Curtis brands was purchased by Nabisco in 1981, and then sold to Nestlé in 1990. Ferrero acquired Nestlé USA’s confectionery brands, including Baby Ruth, in 2018, and the they continue to produce the Baby Ruth today with milk chocolate, peanuts, rich caramel, and smooth nougat.
In 2006, because the Baby Ruth candy bar had long been associated with America’s Pastime, it became the official candy bar of Major League Baseball.
Babe Ruth – Ruth’s Home Run
In 1926, Babe Ruth agreed to lend his name to Ruth’s Home Run candy bar by the George H. Ruth Candy Co. The signature of Babe Ruth appears on the wrapper four times, along with the messaging “save this wrapper and ask your dealer how to get a Babe Ruth home run baseball.”
Curtiss Candy Company, the producers of the Baby Ruth bar sued them (even though the George H. Ruth Candy Company had Babe Ruth’s endorsement and Curtis Candy did not). They claimed that it infringed on their trademark established for the Baby Ruth bar, and that the bars were too similar in name.
In 1931, Curtiss won the case, and Ruth’s Home Run bar was forced off the market. Meanwhile, Curtis Candy continued to maintain their bar was NOT named after Babe Ruth, and that it was just that the names were too similar. Ya, OK.
San Diego Chicken – The Famous Chicken Bubble Gum
The Famous Chicken, also known as The San Diego Chicken, is the mascot of the San Diego Padres – played by Ted Giannoulas. Ted’s chicken comedy is all improv during actual games, with no script, and no rehearsal. His sketches draw on slapstick, parody, and visual antics, much to the surprised delight of sports fans. But chicken-shaped bubble gum? Chew on that!
Ryne Sandberg Bar
Ryne Sandberg of the Chicago Cubs lent his name to Chris Candies in 1990 to release a milk chocolate candy bar. Ryne’s signature and picture we embossed in the chocolate! And for only $22 more, plus $2.95 shipping and handling, you could mail in the wrapper to receive an autographed baseball signed personally by Ryne Sandberg.
Ichiro Suzuki & Randy Johnson – Area 51
Area 51 is the highly classified United States Air Force facility located within the Nevada Test and Training Range. In this case, Area 51 is where baseballs disappear, and is a candy bar made from the finest European milk chocolate by Seattle Chocolates. It is named for Ichiro Suzuki and Randy Johnson – both who wore uniform Number 51 during their illustrious careers with the Seattle Mariners.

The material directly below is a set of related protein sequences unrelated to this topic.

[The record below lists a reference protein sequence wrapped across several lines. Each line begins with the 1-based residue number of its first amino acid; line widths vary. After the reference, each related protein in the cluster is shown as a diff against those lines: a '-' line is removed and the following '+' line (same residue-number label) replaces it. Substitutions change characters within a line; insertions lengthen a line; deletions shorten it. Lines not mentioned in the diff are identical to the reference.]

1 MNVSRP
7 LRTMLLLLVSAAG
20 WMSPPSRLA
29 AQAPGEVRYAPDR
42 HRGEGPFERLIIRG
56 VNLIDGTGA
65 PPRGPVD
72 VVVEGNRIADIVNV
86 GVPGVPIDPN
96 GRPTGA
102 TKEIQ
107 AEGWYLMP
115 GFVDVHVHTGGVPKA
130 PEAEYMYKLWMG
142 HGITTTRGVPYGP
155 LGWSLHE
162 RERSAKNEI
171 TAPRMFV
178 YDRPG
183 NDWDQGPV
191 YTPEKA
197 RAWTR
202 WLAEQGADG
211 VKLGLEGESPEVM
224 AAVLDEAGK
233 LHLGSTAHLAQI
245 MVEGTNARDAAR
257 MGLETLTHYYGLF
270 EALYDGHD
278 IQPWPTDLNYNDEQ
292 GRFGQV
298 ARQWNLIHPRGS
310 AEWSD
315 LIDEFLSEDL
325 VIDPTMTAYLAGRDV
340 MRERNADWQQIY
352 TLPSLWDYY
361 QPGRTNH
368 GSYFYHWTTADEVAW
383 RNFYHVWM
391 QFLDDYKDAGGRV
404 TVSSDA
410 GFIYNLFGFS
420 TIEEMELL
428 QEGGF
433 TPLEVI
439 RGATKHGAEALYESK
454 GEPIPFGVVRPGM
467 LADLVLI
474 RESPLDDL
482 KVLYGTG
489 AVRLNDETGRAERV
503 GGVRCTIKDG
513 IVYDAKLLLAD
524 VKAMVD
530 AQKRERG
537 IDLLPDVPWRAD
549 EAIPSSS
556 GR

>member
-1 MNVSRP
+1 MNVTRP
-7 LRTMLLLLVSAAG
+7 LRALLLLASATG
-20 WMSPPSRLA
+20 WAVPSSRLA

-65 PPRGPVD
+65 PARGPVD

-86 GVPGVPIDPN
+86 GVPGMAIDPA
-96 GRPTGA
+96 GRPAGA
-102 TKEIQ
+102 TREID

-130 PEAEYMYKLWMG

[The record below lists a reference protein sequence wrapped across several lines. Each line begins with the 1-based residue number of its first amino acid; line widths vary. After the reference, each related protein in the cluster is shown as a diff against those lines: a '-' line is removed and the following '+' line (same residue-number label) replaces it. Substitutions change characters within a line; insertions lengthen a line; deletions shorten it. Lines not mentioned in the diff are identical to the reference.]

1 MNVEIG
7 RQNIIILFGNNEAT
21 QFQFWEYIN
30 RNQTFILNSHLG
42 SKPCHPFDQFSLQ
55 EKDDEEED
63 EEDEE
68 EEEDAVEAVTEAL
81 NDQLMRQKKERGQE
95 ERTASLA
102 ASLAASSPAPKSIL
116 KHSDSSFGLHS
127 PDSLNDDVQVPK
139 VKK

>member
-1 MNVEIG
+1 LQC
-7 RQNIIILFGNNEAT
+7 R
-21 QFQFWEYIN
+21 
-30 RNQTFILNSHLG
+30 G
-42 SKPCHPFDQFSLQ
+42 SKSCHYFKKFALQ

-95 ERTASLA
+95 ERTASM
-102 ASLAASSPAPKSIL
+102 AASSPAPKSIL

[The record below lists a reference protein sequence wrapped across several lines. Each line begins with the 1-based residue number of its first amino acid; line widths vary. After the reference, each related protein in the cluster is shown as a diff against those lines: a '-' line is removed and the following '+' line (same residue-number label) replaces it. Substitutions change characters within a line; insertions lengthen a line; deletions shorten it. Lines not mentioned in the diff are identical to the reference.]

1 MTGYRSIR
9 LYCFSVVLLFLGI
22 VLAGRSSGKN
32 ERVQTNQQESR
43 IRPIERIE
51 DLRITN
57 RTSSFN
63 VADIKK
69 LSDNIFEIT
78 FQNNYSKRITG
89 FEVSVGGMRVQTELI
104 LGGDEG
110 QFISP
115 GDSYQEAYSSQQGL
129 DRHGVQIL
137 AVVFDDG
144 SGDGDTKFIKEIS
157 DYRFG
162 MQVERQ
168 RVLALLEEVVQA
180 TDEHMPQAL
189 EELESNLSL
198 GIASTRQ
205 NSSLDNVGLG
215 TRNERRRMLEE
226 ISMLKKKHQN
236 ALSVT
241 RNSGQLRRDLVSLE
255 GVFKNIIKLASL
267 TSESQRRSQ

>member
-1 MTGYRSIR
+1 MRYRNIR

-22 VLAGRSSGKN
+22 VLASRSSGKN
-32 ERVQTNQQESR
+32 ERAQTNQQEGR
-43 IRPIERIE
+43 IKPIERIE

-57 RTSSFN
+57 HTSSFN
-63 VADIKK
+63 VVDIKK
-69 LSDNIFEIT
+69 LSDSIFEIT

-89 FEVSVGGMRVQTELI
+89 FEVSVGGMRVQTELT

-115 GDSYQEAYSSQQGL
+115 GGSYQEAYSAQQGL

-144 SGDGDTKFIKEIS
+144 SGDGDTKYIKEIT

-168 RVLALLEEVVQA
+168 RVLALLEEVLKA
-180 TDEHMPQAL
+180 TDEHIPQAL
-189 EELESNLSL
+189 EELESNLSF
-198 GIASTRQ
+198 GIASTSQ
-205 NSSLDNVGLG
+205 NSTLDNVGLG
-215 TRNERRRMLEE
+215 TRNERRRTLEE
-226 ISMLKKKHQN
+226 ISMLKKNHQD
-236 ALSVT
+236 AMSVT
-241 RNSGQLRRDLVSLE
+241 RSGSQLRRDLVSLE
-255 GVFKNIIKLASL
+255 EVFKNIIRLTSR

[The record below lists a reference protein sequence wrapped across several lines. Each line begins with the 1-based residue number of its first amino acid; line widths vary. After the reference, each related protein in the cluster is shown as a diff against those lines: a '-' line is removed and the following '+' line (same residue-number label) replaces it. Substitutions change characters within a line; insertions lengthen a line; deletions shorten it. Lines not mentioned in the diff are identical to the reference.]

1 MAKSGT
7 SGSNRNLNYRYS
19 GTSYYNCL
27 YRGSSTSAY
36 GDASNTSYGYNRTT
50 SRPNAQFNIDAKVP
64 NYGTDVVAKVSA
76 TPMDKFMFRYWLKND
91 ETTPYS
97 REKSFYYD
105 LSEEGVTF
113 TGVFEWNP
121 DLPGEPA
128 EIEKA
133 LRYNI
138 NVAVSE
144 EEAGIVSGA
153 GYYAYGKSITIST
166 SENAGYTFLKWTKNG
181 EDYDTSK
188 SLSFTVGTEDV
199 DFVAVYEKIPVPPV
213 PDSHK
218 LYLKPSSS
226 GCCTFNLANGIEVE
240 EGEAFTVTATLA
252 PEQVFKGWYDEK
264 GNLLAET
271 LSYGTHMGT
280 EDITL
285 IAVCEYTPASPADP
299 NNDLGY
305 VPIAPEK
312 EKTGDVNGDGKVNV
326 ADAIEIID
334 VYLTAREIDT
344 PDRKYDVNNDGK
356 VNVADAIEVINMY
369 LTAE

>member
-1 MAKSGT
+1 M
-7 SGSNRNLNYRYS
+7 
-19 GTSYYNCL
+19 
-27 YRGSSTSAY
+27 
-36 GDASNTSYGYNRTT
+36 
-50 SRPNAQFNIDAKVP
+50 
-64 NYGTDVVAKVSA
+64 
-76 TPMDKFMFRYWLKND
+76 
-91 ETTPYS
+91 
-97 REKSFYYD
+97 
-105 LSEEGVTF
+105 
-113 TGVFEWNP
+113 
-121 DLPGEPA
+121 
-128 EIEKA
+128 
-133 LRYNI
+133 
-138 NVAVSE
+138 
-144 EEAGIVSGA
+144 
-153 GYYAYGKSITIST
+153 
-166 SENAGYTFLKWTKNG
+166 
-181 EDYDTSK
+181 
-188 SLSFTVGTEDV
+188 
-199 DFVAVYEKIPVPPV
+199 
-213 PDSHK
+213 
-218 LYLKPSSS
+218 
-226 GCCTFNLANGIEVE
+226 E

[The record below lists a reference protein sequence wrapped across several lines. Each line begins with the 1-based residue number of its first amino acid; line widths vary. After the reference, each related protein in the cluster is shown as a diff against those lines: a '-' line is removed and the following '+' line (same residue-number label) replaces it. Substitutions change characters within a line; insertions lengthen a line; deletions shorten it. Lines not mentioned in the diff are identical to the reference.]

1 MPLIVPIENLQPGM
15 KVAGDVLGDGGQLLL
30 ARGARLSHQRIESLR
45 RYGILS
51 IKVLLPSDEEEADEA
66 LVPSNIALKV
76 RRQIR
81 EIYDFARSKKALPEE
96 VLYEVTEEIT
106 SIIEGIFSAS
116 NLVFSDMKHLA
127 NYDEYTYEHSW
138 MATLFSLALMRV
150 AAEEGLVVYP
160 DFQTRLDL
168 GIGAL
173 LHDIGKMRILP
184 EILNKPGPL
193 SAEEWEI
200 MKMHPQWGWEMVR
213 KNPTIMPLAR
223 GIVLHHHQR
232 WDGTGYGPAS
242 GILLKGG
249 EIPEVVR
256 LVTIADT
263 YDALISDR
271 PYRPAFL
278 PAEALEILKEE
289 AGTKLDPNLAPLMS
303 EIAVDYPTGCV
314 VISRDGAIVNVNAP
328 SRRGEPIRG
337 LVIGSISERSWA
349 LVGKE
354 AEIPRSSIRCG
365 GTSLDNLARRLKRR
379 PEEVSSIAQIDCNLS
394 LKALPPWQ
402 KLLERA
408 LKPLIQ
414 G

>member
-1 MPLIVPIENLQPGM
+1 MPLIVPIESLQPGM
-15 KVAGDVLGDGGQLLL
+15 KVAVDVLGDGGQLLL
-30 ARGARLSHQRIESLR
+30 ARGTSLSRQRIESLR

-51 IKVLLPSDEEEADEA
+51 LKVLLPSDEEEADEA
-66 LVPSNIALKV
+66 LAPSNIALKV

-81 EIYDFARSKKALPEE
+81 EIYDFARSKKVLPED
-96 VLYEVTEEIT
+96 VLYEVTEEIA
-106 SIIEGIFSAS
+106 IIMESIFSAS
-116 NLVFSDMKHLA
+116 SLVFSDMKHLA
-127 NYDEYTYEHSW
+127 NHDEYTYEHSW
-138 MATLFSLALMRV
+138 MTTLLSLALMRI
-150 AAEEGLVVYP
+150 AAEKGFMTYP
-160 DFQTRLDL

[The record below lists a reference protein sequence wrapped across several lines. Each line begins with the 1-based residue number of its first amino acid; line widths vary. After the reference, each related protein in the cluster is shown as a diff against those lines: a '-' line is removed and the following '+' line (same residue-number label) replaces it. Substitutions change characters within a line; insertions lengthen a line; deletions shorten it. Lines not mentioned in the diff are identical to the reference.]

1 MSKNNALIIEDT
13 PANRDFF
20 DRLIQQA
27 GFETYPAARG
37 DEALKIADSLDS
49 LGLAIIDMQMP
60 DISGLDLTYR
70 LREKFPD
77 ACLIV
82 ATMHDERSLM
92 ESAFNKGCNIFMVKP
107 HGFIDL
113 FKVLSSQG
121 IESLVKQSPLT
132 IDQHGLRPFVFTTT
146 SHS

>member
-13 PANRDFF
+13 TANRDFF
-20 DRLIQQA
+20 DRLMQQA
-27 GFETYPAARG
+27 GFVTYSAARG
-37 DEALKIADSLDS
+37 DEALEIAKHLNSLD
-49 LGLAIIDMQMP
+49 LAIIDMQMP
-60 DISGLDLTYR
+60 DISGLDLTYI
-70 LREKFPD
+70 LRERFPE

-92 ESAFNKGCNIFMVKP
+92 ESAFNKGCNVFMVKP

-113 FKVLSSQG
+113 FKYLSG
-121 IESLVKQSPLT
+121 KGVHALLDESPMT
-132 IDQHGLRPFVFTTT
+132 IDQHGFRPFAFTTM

Frank Thomas – Big Hurt Bar
The Frank Thomas Bar is made of milk chocolate and crisp rice, and was produced by Morley in 1996. Each bar invites eaters to to join the Big Hurt fan club so that Thomas could stay in touch. In fact, if you called the number on the back of the wrapper, you could listen to a message from Frank Thomas himself!
Morley’s had perviously released a slimmed down version of a Big Hurt Bar with milk chocolate, caramel, and pecans.
Larry Walker Bar
Larry Walker of the Colorado Rockies had The Larry Walk Bar named after him in 1998 by Morley. It was made of milk chocolate, caramel, and peanuts. All proceeds went to The Children’s Hospital in Denver.
Not So Sweet
In addition to the treats described above, here are some famous candies that (contrary to belief by some) were NOT named for baseball players:
M&M’s – Roger Maris & Mickey Mantle
The M&M Boys were the duo of New York Yankees baseball players Mickey Mantle and Roger Maris, who were teammates from 1960 to 1966. They gained prominence during the 1961 season when they both challenged Babe Ruth’s single-season home run record. Maris eventually broke the record with 61 homers, and Mantle finished with 54. Of course, the M&M candies originated in 1941 by Mars, long before Maris or Mantle began playing Major League Baseball.
Oh Henry! – Hank Aaron or Henry Rodriguez
Nestlé claims that Thomas Henry, the manager of the Peerless Candy Co., invented a bar he called the “Tom Henry Bar” in the late 1910s, and that it later became Oh Henry! when it was purchased by Williamson Candy Co.
An alternate story is that there was a boy named Henry who frequented the George Williamson of Williamson Candy Co. at his shop. He became a favorite of the young girls who worked there, who would say “Oh Henry” when speaking to him.
But sadly no, it was not named after Hank Aaron, who was not born until 1934 – more than a decade after Oh Henry! was introduced.
Of note, in 1996, Montreal Expos fans would throw Oh Henry! bars onto the field after a Henry Rodriguez home run.
Brett Rudy lives in Boston, Massachusetts where he created Baseball Is My Life, and is co-founder of Charity Hop Sports Marketing, helping athletes raise money for their philanthropic initiatives. Brett helped launch Charity Wines with more than 30 professional athletes, selling more than one million bottles of wine. Brett is also the creator of the Corked Bat Collection, 100 Innings of Baseball for ALS, the Cooperstown Classic at the Baseball Hall of Fame, and Winterball for Toys for Tots. In his spare time, Brett plays outfield in the Boston Men’s Baseball League.